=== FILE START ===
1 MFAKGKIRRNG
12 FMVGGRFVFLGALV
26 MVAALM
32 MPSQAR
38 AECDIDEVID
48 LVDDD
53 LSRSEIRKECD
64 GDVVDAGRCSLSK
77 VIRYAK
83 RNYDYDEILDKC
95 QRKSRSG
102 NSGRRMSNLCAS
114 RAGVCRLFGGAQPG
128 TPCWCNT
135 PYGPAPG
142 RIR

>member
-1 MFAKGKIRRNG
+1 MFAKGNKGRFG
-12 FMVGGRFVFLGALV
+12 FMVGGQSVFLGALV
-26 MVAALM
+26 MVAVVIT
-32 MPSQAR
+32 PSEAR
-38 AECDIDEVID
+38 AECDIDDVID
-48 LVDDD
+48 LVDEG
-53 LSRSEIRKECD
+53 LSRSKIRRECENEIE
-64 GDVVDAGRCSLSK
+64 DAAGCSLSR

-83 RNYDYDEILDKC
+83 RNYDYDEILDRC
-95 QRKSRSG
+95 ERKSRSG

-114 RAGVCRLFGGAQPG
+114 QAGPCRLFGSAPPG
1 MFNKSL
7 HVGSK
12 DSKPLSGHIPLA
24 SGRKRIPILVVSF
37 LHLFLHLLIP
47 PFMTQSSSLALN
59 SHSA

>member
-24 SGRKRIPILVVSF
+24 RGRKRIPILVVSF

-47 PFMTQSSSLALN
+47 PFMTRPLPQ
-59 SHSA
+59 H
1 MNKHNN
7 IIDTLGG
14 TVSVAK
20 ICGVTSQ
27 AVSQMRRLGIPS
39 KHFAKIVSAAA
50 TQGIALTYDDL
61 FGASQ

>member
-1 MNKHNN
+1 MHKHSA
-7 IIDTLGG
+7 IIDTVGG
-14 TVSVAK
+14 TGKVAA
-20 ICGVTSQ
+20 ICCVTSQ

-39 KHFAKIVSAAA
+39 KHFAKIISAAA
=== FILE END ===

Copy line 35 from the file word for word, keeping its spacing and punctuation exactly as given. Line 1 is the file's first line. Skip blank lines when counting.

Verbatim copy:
+83 RNYDYDEILDRC